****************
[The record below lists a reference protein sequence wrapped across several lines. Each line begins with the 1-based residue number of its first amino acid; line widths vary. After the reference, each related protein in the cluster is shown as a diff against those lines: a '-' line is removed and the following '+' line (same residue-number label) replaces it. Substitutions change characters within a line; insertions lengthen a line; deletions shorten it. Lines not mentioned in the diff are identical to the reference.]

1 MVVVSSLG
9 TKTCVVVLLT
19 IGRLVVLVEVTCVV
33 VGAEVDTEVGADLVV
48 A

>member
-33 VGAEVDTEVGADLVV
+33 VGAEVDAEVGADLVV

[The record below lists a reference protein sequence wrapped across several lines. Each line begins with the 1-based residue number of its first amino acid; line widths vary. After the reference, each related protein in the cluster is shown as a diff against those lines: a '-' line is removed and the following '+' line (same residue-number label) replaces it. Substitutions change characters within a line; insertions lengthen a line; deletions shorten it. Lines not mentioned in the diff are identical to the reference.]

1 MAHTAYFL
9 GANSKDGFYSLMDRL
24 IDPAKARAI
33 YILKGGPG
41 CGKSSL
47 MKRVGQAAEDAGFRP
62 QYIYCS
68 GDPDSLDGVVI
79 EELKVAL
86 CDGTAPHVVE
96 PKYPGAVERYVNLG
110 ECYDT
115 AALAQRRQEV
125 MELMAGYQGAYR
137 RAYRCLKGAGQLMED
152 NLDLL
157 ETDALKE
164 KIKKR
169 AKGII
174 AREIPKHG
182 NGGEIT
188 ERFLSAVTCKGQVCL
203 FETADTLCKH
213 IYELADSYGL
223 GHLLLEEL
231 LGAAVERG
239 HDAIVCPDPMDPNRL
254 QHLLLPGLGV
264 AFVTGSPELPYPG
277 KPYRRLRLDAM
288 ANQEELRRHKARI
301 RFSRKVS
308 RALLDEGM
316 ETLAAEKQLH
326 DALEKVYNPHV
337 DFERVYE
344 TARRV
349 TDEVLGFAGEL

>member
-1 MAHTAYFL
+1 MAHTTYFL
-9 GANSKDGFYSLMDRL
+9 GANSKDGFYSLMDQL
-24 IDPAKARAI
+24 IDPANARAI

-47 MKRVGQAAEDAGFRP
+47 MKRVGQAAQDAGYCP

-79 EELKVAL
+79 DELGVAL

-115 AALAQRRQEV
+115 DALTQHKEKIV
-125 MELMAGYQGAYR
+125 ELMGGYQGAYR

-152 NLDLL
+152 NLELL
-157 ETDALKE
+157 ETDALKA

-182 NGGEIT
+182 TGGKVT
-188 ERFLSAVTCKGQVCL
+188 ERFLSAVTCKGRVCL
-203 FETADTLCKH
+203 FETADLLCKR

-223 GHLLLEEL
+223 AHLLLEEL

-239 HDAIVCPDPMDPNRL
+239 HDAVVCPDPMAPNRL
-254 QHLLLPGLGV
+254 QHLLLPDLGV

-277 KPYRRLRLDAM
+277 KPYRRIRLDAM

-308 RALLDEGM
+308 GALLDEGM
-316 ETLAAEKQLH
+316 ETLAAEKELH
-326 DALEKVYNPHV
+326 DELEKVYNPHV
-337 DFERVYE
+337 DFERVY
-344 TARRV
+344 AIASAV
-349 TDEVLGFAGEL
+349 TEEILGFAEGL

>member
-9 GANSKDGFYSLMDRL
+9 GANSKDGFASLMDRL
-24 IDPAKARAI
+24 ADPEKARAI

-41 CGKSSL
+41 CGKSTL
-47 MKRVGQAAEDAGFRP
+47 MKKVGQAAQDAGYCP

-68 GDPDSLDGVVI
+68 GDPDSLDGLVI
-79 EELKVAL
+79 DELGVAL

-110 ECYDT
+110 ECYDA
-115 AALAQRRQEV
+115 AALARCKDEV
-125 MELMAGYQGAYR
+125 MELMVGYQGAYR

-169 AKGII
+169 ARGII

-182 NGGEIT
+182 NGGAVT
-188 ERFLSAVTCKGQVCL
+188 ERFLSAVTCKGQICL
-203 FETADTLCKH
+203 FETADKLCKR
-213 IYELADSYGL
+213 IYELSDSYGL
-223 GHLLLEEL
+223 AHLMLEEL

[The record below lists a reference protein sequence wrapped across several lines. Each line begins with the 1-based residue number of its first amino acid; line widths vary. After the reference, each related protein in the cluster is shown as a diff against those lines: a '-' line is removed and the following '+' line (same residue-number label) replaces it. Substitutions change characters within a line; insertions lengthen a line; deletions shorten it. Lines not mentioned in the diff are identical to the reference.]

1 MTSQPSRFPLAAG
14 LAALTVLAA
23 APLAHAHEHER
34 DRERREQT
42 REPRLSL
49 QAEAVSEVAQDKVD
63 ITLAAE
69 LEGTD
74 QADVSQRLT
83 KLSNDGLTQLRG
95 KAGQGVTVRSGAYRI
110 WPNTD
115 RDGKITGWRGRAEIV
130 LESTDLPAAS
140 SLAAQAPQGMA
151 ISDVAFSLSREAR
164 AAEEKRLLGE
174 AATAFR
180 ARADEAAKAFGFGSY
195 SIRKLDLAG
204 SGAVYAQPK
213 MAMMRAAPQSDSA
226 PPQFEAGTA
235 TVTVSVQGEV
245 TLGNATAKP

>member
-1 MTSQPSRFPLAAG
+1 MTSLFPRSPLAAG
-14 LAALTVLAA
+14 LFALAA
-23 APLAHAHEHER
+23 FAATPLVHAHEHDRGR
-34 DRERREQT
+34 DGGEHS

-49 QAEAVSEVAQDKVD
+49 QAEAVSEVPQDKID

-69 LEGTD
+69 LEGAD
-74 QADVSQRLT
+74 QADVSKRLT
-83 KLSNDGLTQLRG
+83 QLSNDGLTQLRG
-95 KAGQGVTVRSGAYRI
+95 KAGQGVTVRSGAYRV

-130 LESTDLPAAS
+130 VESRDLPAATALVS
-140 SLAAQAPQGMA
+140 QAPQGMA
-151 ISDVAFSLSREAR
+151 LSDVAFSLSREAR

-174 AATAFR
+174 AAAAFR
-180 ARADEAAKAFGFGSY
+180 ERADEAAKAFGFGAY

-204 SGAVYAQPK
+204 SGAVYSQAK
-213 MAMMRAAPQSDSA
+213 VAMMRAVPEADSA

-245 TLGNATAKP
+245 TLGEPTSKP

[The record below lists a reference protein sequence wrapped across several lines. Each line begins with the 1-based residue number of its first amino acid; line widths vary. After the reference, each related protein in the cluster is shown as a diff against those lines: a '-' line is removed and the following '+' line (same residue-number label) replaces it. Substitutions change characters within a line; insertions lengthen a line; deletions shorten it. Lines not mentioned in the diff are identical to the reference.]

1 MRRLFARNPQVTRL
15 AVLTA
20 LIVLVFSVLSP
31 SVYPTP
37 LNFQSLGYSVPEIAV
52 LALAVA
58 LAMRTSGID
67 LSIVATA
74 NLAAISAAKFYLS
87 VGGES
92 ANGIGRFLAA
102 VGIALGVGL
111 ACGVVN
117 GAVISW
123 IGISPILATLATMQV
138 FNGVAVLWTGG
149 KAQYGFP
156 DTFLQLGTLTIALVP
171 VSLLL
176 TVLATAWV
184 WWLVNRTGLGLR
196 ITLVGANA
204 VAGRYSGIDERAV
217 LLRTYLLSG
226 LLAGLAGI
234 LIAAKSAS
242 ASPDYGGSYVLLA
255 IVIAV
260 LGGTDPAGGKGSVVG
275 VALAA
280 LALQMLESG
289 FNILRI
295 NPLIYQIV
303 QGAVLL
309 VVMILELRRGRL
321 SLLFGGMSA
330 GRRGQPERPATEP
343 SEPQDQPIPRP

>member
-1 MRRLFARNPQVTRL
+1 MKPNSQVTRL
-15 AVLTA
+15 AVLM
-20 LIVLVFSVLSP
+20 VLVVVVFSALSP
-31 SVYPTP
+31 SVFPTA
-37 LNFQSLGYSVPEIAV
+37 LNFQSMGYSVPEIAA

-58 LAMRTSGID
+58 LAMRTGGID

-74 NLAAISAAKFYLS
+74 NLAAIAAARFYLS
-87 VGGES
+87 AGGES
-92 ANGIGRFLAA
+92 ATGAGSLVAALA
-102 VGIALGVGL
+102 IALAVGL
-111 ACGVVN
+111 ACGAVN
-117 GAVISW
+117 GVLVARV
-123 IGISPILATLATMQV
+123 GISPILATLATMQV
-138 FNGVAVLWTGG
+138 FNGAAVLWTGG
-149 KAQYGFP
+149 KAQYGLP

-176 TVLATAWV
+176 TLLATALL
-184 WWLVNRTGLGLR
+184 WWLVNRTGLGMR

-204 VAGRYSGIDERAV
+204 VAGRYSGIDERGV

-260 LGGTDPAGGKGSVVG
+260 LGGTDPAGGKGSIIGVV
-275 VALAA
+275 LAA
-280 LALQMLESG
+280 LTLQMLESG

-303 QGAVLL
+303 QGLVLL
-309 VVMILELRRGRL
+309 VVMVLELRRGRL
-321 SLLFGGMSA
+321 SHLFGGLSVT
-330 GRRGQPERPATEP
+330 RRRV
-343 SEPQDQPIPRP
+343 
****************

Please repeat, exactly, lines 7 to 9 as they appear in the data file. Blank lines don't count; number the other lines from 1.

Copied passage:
>member
-33 VGAEVDTEVGADLVV
+33 VGAEVDAEVGADLVV